Cammie Harbottle of Waldegrave Farm spoke from the perspective of a woman who is also the sole owner of her business. A few years ago, when Cammie had her first child, she needed to figure out how to manage her farm during her pregnancy and after her baby was born. This season, she is pregnant with her second child and, with the experience and wisdom gained from her first pregnancy, has decided to have a slower farming season, mostly focused on selling wholesale. She’s basically creating her own kind of maternity leave, since those are not provided to the owners of farm businesses. Cammie spoke very frankly about the challenges and blessings of farming while pregnant and with a young child.

Eva Rehak, from Ferme Alva in NB spoke (in French…we had translation services available for English and French) about raising her 3 children on the farm. When she and her partner Alain started their farm their first daughter was a baby. Eva spoke about being a mom and a farmer and a partner. While there are many cool things for children on a farm, being available for your children all the time while farming is a challenge. And it’s not easy to find childcare in a rural area and pay the high hourly wage on a lower hourly wage as a farmer. I know how much our farm feels like a big child, I’m amazed at farmers like Eva and Alain who are also raising 3 young human children!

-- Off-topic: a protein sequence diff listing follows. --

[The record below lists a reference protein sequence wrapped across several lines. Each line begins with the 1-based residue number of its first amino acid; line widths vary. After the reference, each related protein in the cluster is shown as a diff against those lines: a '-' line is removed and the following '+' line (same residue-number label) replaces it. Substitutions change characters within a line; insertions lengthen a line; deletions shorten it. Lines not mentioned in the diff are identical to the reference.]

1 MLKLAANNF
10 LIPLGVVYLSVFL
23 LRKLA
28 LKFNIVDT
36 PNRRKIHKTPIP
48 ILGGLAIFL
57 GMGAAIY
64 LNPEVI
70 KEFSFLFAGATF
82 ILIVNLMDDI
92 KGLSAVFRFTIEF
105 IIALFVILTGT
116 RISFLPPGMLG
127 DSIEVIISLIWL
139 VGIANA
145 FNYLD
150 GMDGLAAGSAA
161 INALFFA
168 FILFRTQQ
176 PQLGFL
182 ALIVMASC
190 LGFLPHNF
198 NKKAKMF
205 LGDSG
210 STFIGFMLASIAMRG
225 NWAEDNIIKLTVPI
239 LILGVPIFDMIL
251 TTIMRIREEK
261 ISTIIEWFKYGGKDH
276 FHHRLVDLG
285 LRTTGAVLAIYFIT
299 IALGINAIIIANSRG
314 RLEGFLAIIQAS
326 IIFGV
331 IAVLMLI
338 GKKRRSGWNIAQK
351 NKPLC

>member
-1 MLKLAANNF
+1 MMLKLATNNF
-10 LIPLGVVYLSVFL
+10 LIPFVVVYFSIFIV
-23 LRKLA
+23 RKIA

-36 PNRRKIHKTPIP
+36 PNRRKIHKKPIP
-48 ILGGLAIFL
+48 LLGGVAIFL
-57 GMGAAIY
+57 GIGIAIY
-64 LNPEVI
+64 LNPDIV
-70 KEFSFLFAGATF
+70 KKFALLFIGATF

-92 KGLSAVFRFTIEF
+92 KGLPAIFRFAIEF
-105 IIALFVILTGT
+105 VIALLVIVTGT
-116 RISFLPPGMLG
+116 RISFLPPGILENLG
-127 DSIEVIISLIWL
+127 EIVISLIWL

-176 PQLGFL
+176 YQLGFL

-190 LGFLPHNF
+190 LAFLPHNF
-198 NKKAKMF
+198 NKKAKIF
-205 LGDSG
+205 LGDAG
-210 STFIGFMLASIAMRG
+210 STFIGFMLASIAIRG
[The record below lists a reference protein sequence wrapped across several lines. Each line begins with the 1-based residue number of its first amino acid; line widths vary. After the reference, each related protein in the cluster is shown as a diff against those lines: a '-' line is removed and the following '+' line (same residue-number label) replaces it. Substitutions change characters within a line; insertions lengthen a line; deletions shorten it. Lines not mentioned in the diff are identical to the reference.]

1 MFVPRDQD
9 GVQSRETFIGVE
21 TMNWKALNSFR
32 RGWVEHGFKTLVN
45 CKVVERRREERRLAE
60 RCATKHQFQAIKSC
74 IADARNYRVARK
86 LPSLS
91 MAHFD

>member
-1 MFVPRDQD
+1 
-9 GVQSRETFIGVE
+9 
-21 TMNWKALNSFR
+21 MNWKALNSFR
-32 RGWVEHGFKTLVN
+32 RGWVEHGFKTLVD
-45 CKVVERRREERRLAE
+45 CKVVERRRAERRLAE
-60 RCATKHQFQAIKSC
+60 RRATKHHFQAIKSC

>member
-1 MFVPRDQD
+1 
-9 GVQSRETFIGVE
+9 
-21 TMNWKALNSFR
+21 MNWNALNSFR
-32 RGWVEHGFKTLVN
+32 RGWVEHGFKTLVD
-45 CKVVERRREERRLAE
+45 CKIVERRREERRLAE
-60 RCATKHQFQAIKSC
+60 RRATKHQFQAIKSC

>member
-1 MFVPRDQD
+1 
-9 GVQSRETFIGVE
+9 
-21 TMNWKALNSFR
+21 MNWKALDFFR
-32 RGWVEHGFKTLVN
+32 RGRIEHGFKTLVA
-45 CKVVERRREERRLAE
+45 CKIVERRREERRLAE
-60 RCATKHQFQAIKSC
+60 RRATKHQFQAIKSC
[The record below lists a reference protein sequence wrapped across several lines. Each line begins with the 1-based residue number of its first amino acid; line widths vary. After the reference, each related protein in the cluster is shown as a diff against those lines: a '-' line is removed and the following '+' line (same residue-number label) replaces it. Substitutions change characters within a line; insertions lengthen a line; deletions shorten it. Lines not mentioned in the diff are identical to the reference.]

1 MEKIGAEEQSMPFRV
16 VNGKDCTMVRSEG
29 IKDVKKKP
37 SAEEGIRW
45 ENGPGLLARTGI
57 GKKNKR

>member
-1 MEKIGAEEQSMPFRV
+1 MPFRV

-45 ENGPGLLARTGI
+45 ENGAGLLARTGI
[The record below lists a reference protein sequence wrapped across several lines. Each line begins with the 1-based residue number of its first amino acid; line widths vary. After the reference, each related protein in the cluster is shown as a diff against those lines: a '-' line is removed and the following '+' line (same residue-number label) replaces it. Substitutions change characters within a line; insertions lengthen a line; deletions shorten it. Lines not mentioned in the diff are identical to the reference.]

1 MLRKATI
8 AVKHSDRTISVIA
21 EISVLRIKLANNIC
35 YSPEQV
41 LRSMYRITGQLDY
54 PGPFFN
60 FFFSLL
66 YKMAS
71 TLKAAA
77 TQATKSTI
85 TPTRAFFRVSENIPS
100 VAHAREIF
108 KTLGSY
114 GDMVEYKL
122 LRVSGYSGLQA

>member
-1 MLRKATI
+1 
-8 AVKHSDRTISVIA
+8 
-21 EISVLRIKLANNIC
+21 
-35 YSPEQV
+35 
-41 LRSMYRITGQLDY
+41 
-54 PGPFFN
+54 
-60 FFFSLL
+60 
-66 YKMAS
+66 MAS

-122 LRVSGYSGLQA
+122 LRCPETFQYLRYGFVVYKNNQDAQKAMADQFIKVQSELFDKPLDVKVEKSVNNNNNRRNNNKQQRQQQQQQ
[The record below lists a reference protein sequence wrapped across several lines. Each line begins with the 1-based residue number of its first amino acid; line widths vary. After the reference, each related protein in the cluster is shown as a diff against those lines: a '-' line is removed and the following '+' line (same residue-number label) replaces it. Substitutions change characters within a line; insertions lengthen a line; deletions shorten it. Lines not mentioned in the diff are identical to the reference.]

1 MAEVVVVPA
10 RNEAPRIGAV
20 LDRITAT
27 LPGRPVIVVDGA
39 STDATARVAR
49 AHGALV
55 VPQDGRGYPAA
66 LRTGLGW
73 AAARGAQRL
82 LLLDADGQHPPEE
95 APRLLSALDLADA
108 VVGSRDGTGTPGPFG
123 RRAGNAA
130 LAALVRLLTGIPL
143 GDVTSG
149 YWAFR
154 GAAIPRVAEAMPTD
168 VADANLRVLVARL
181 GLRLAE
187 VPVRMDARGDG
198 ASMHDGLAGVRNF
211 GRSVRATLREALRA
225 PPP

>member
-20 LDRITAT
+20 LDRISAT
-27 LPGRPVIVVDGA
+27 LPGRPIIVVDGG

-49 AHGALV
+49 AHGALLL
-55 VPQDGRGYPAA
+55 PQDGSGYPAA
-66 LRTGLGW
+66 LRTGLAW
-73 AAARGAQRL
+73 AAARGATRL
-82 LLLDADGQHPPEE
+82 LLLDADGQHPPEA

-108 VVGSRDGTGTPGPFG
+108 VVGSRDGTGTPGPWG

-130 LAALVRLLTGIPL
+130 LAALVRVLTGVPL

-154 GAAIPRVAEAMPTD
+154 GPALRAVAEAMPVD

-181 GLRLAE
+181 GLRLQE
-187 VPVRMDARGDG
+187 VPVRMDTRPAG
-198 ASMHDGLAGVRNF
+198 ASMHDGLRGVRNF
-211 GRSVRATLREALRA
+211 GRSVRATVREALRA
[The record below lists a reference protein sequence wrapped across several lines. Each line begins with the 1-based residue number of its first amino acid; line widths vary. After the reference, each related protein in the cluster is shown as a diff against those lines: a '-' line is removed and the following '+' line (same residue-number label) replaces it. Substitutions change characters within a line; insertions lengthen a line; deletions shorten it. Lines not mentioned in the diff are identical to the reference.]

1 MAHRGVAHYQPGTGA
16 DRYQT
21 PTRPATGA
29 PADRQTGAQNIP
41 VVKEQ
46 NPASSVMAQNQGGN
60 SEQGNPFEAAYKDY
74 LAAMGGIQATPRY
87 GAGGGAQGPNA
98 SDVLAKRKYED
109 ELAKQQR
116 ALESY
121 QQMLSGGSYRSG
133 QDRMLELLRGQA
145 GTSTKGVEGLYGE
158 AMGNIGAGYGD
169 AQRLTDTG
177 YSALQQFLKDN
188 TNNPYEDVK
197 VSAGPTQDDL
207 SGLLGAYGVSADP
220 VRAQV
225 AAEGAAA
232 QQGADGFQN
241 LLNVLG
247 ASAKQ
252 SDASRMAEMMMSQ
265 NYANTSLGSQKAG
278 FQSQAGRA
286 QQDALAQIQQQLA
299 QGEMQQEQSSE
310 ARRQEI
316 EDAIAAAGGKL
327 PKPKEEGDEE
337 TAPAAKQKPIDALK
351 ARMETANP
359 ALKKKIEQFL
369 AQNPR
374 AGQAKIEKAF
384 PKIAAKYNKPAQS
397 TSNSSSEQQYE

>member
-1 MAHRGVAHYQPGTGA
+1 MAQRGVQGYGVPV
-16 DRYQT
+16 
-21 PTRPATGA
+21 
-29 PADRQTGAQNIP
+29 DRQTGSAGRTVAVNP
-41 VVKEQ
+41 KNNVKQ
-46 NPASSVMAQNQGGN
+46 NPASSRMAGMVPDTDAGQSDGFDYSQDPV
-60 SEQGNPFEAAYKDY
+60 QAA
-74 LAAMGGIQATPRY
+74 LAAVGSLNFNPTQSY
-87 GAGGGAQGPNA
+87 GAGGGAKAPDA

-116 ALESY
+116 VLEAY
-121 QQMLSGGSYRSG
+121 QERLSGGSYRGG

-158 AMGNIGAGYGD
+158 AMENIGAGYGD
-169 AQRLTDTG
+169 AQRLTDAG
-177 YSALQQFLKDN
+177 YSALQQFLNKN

I also sat on this panel. I spoke about my experiences with some people who have assumed Bryan is “the farmer” and me “the farmer’s wife.” I spoke about going to apply for a loan or purchasing a tractor or attending a farm organization meeting and people (men) talking to and facing Bryan….until I would be the one to respond (I’m chattier than Bryan) and having them realize they’d need to face both of us. I spoke about telling another young farmer about how reliable our tractor is but how it wouldn’t adjust far enough forward for me to safely reach the pedals and him saying that so many tractors are designed in such sexist ways. I spoke about the challenge in finding good quality work wear. And as I spoke, I looked around the room and saw female heads nodding. I had Bryan stand up and stand next to me so people could see how different our body types were and that even on our farm, we needed to be always making sure that infrastructure was built with both of us in mind. This panel sparked later conversations, including the idea of a Winter Women Farmers Retreat. It was very clear to me how much this conversation needed to happen and needs to continue happening.